Leaving the reservation: Longtime ECHS athletic staff members Knott, Waugh retire

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Longtime East Coweta head athletic trainer Lloyd Knott signals to the crowd at Garland Shoemake Stadium after being honored at halftime of this year's Newnan-East Coweta football game. After spending 26 years as a teacher including every year at the current high school campus, Knott and wife Lisa are retiring. Friday was each's last day at the high school. Both Knott and colleague James 'Radar' Brantley, head trainer at Newnan High, are retiring.

By CHRIS GOLTERMANN
cgoltermann@newnan.com
Thirty years may seem an awful long time to keep purple and gold at the forefront in one’s daily wardrobe. But most can’t imagine Lloyd Knott or Cindy Waugh being around any other two colors in the rainbow.
Their impending absence at East Coweta High after officially retiring from the school on Friday brought an appreciation and compounded loss the campus hasn’t felt for some time.
The school’s athletic trainer for more than 29 years, Knott — who with Newnan High’s James “Radar” Brantley and the late Dale Krach, formerly at Northgate, formed what was known in their circles as “The Three Amigos,” — spent his last day at East Coweta on Friday after deciding to retire as of Dec. 1.
It comes at a time where nearly 2,000 Georgia educators announced retirements this weekend in order to keep a pension benefit that’s being eliminated in January. Knott and wife Lisa, a longtime social studies teacher, were among a group that did so at East Coweta that also included Waugh, the school’s athletic secretary since 1988.
Brantley, Newnan High’s head athletic trainer, for the past 32 years, is also retiring and will be the subject of an upcoming story in the Newnan Times-Herald.
Just as Newnan High’s “Radar” has kept an eye on Cougar athletes, Knott has been the mirror image at rival East Coweta. Much like modern-day cowboys, the pair have patrolled the field in 4-wheel utility vehicles, tending to bumps and bruises and equipment issues, ankle wraps and water jugs whether in the intense heat of early August or the bitter cold of late November.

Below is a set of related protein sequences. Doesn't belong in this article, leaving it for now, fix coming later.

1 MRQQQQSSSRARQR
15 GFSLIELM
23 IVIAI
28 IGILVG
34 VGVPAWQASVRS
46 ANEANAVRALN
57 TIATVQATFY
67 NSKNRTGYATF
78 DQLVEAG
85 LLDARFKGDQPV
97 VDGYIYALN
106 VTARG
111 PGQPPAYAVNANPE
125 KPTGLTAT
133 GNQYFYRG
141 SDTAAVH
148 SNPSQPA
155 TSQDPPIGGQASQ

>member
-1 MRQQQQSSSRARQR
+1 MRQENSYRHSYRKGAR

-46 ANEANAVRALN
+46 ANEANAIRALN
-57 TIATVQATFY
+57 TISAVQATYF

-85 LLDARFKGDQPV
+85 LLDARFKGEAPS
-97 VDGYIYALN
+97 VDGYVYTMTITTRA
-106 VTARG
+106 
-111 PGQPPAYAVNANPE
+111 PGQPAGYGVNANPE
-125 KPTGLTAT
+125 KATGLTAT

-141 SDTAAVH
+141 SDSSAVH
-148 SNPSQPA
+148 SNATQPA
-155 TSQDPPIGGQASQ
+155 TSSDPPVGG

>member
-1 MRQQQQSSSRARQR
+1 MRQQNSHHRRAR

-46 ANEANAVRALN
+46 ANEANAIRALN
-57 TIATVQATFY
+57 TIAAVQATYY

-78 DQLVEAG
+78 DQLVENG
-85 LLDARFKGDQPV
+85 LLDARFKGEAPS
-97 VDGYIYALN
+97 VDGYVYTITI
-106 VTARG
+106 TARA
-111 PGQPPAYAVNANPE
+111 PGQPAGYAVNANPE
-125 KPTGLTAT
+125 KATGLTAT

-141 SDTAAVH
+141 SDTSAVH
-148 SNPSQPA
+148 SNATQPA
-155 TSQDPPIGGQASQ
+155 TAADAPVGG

All three of the “Amigos” were honored at halftime of this year’s East Coweta-Newnan football game with plaques for their years of service.
Knott, meanwhile, is already awaiting the Georgia Athletic Trainers Association’s next meeting at the beginning of 2013, where his longtime colleague has been nominated for its “Trainer of the Year” Award.

“I’m really hoping Radar gets it this year,” he said.

Knott was part of the staff that came over to the new campus in 1988 after working at the current East Coweta Middle School. A Mississippi native, he found his calling in athletic training, following his brother-in-law in the field after an unsuccessful attempt at a family hardware business with his dad and brother in the 1970s.

He had finished his Masters Degree at Mississippi University, where both Max Bass and former ECHS football coach Vernon Kidd did some of their graduate work as well when he heard about an opening in Coweta County. Both coaches saw the value of athletic trainers on campus, which is a requirement in other states like Texas, but not under the Georgia High School Association.

“I hope that will change one day. You’ve got to give a lot of the credit to Max Bass,” Knott said. “He’s the one who started trying to get athletic trainers in the high schools here.”

In the end, a tiny school in Sharpsburg — on its way to the state’s largest classification over the next 30 years — would be one of the benefactors of that plan.

“Lloyd Knott IS East Coweta,” said Evan Horton, the school’s principal and former athletic director. “I always told him [that] he is my safety valve. It didn’t matter what the situation was, I could always bounce things off him and ask his opinion. I’d call it fatherly advice. He’ll listens to you and you know he cares for these kids.”